2022 and the state of the world
It is a tough time to be celebrating a new year.
For many people, the year that has just passed was an annus horribilis. So was the one before it.
2021. A year in which the gloomy spectre of COVID 19 continued to dominate thought and action across the world. Industry and Commerce were held in thrall, the travel and hospitality industries were in shambles, and nobody could pretend that it was business as usual.
It was difficult to tell if Africa was moving forwards or backwards in 2021. Several elections were held. In a few places, power changed hands peacefully. Yoweri Museveni, the heavy weight around the neck of a hapless Uganda, won election to a sixth term of office as President, amidst visuals of horrendous violation of the rights of opposition figures, especially the charismatic musician Bobby Bland who stood up bravely and with the predictable futility of a Don Quixote, against the juggernaut. In Niger, Mohammed Bazoom defeated former President Mahamane Ousmane.
There is a desperate need for cheer, coming from the depression of COVID19 and justifiable sadness at the state of human affairs
In neighbouring Benin, Patrice Talon won election for a second term, after the beautiful, courageous leader of the opposition was banned from the election. She was subsequently sentenced to twenty years in prison. In the People’s Republic of Congo, Sassou Nguesso won himself a fourth term, attended by the sad event of the death of his opponent from COVID-19 infection. Close by, his brother-leader in the Democratic Republic of Congo, Felix Tshisekedi, was trying to consolidate democratic power, but vast areas of his mineral-rich country remained ungoverned territory because Africans let it happen and because Europeans and Chinese who mined precious minerals required for the manufacture of mobile phones and other modern-day necessities preferred it so.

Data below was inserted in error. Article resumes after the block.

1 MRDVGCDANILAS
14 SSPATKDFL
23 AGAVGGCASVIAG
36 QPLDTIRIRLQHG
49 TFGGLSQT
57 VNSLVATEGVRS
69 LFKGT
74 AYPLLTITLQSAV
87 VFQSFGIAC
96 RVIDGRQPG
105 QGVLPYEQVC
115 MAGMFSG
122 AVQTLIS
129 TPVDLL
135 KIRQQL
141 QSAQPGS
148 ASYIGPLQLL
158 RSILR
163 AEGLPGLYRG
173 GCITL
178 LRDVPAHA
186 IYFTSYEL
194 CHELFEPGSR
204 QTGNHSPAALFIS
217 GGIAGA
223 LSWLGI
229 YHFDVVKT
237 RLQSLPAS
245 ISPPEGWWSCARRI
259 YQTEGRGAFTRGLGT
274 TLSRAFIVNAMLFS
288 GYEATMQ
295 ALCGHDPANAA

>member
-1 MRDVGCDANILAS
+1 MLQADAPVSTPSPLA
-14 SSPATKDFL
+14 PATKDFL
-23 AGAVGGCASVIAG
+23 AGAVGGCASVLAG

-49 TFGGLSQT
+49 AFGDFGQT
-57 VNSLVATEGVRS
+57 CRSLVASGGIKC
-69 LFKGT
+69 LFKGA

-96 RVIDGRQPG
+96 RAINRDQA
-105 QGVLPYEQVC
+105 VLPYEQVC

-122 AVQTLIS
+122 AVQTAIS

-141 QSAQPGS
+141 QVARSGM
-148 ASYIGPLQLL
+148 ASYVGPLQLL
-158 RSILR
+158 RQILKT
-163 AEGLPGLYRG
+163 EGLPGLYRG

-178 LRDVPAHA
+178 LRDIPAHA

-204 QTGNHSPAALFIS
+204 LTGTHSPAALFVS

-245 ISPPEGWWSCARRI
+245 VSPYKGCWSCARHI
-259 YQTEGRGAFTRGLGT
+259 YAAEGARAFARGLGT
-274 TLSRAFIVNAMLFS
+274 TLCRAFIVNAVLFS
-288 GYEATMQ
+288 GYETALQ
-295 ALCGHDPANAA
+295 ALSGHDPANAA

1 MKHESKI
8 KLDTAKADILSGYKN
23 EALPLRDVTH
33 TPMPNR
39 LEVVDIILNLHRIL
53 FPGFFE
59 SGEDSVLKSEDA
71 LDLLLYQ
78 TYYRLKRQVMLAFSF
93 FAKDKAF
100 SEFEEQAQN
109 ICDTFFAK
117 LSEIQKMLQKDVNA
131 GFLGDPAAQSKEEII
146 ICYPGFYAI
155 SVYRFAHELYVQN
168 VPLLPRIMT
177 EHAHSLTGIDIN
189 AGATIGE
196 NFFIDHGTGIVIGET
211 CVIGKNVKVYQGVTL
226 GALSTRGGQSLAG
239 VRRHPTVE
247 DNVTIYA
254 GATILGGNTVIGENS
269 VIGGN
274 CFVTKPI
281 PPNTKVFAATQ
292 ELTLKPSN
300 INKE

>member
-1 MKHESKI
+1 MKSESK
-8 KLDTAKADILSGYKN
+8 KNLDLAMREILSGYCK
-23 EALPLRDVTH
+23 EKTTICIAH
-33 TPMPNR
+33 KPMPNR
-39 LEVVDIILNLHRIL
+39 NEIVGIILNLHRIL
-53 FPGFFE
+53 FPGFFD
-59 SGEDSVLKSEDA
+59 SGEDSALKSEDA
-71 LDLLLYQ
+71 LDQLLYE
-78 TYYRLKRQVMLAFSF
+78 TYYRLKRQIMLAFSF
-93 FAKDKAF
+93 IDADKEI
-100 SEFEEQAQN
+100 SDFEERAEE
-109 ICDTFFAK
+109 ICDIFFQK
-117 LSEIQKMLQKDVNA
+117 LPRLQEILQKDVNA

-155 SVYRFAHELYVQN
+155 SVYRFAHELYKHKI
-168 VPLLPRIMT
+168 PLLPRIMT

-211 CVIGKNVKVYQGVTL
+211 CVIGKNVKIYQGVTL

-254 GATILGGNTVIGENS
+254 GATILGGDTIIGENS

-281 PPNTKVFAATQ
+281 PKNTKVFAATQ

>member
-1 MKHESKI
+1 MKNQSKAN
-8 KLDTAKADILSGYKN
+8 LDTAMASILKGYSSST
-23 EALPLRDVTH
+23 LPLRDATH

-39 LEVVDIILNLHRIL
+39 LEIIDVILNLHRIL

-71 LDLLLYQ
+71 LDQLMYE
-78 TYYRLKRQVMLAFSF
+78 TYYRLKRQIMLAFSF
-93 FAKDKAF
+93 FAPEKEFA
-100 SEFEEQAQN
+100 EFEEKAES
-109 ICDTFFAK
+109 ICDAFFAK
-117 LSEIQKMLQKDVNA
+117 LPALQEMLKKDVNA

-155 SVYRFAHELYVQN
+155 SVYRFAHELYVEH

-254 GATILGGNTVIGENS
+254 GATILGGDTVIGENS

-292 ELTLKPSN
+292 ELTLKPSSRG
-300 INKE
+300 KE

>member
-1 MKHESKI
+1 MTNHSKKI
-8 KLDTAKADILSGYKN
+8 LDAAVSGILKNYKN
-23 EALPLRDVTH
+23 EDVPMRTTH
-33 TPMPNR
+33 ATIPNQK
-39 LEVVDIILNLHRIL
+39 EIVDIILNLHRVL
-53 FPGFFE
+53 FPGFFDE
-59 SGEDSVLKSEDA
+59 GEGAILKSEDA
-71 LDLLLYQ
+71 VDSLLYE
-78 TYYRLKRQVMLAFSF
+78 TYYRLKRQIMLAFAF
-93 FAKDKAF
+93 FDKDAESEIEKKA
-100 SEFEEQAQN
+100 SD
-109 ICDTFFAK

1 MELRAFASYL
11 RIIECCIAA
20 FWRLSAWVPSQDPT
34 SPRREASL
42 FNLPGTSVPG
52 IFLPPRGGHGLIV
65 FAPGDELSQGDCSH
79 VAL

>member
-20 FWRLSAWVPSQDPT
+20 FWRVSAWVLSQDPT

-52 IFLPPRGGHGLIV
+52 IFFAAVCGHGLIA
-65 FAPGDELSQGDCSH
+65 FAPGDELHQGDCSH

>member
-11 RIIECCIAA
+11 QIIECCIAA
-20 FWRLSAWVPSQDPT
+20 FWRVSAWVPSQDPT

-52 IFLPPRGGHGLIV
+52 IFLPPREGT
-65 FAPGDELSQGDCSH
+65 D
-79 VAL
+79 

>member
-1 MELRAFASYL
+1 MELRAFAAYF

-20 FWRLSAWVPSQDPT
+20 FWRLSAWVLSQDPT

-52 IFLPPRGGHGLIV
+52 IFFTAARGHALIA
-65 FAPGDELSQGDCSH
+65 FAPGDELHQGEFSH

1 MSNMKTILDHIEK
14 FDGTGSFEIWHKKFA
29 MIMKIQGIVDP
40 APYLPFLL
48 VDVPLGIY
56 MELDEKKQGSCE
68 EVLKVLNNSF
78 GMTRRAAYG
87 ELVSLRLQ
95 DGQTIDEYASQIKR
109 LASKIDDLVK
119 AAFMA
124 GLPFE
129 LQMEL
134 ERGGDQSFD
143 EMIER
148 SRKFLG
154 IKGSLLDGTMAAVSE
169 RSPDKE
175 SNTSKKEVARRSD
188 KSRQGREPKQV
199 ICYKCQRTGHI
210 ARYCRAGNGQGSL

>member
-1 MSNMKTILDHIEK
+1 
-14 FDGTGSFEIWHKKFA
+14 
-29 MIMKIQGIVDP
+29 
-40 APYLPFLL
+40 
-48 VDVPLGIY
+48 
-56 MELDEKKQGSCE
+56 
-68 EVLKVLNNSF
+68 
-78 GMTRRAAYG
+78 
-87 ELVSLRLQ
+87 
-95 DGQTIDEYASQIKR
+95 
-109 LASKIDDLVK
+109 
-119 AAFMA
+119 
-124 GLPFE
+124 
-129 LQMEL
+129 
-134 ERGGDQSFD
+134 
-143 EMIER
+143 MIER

Zambia provided an intriguing development as opposition leader Hakainde Hichilema, after five futile efforts at the office, defeated the incumbent President Edgar Lungu in a landslide victory. Adama Barrow retained power in The Gambia, while opposition candidates won elections in the islands of Cape Verde and Sao Tome and Principe. In Djibouti, perched on the horn of Africa, President Ismael Guelleh won an extension of his two-decade rule. In Rwanda, gangling, deliberate President Kagame continued to rule with an iron hand, earning plaudits for development, but also accusations of tyranny.
Less happily, military coups reared their heads again on the continent. In Guinea, a coup overthrew the 83-year-old Alpha Conde, who had wanted a third term in office. In Mali, there was a coup within a coup, with Assimi Goita solidifying his grip by displacing his civilian partners. Attempted coups failed in Madagascar, as in Sudan and Niger.
How did Civil Society fare?